Myth: Many US troops committed acts of violence against their own command (fraggings).
Fact: Acts of violence against officers are a part of every war. Vietnam was no different, although the incidents were more frequent toward the end of the war.
- So-called "fragging" (e.g. throwing a fragmentation grenade into the dwelling of an officer while he's sleeping) has been a part of every war.
- Fragging was more frequent in Vietnam than other wars but not endemic. The target was often non-commissioned officers and sometimes lower-ranked enlisted men.
- The Army (600-850 estimated) and Marines (100-150 estimated) documented approximately 730 possible fragging incidents through 1972.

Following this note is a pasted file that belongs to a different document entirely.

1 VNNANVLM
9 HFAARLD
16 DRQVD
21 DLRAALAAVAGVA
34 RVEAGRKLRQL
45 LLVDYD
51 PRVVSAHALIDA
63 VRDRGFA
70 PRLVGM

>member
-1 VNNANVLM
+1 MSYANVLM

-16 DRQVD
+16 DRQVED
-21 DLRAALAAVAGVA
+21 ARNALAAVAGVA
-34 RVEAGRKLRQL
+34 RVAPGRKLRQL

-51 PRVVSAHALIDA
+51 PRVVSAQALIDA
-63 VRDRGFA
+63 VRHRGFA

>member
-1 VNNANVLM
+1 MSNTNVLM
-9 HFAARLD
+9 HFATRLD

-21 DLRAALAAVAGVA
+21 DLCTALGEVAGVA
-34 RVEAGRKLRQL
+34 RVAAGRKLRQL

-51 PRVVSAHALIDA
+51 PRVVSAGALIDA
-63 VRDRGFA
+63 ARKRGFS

- Official casualty reports list 236 homicides in all branches of the service during the Vietnam War.
- 7,881 officers died in Vietnam. 56 individuals were killed by fragging. Even if every one was a commissioned officer, their deaths would represent 0.7% of the total officer deaths.
- The vast majority of fragging incidents occurred in rear areas and were carried out by malcontents and drug or alcohol users who didn't want to be in Vietnam. Ironically, most were volunteers.